"Your body has a natural metabolic process when it comes to processing normal sugar which involves glucose in the pancreas and insulin levels. But the body doesn't recognise the chemicals replacing sugar. So if you have something that's 200 times sweeter than sugar, there is bound to be a reaction. Studies have shown that people with weight issues have a real difficulty shifting weight if they consume lots of fizzy drinks. They are focusing on calories and not getting a wider perspective on nutrition."

And let's face it, guzzling chemicals is never a good thing, as former diet drink lover Angela found out the hard way.

"I felt bloated all the time, I was constantly hyper and was always on a high. Every single day and night. I couldn't sleep at night and during the day I struggled to stay awake and concentrate – so I would reach for another Diet Coke. I liked the fizz. Nothing else seemed to work and I hated the thought of water."

Finally, after more than ten years drinking Diet Coke and seeing water or fresh juices as insipid, Angela visited her doctor three weeks ago, who told her immediately to cut out all artificial sweeteners and caffeine.

"It was very hard to stop straight away and I craved it a lot," she admits. "I was very moody and crabby for the first week, then I was okay. I've only had one can in the past three weeks and I've started drinking water and juices instead. I do still miss it but it will change through time. And, if I want something fizzy I now have sparkling water.

"Since I've stopped, the change has been huge – I'm much calmer, I feel much better and I can sleep and concentrate. I want different foods now too – I cook for myself and eat a more varied diet. I just can't believe how different I feel. And I've lost a bit of weight since I stopped, although I did nothing different – I didn't even exercise or diet."


FOR years we've been told that switching from sugar to artificial sweeteners is good for us. But in 2004, a study in the American Journal of Clinical Nutrition revealed the soaring use of a "super-sweetener" called high fructose corn syrup was followed by a surge in weight problems, and that it does not suppress appetite in the way other sugars do. And so the body's mechanism for controlling food intake could malfunction.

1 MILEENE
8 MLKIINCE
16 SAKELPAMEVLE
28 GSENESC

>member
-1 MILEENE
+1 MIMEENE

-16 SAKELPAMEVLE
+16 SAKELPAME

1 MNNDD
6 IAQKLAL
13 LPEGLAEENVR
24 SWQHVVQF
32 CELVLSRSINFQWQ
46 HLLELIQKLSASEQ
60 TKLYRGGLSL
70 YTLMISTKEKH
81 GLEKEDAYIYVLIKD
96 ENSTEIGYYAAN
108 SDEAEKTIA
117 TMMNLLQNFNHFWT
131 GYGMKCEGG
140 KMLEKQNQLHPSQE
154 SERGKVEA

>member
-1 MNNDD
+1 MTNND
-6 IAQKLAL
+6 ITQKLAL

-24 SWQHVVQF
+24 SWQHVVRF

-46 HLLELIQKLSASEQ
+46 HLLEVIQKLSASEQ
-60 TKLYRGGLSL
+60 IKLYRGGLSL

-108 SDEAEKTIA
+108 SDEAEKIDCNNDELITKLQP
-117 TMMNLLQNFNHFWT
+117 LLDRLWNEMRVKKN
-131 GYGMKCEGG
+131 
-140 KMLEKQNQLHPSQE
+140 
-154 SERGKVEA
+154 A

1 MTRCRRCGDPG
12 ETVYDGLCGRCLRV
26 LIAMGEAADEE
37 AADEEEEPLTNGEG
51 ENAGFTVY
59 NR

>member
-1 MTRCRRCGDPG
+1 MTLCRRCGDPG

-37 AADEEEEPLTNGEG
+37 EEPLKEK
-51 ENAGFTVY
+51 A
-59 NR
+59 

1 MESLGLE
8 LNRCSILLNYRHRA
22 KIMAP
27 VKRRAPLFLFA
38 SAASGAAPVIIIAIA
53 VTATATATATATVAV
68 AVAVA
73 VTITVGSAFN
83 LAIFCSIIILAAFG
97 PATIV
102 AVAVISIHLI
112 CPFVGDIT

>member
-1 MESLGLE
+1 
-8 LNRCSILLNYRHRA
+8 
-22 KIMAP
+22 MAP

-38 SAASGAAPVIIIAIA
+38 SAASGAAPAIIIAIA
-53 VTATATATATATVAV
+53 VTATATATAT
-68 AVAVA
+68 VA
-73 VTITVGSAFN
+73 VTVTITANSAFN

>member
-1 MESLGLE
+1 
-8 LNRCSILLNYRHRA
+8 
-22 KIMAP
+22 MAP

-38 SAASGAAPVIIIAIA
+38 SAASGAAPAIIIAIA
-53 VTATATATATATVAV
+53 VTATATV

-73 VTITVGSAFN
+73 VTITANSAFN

Here is the lowdown on some of the most popular man-made sweeteners:

&#149 Saccharin: It was banned in Canada in 1997, until recently carried a warning label in the States and there are legal limits on the levels that may be used in soft drinks because it's been linked with bladder cancer in laboratory experiments. The UK Government's daily limit is just under half a gramme for an adult weighing 10-12st.

&#149 Aspartame: A whopping 200 times sweeter than sugar, it's thought to be the most widely used artificial sweetener in the UK. Also known as NutraSweet, the Food Standards Agency (FSA) investigated claims it is linked with brain cancer and ruled that it is safe.

The FSA recommends a maximum daily intake of 2.8g per adult – the equivalent of around 14 cans of fizzy drink. It's reportedly used in Diet Coke, Wrigley's chewing gum and Candarel.

&#149 Cyclamate: This chemical sweetener has been linked with damage to fertility and the Food Standards Agency has advised parents to limit the consumption of drinks containing this. Found commonly in budget squashes and is often labelled as cyclamic acid or E952.

&#149 Acesulfame K: Also 200 times sweeter than sugar, it's similarly widely used.

&#149 Sucralose: This newcomer, known as Splenda, is made from sugar through a chemical process that boosts the flavour by a staggering 600 per cent. It's found in Ocean Spray cranberry drink.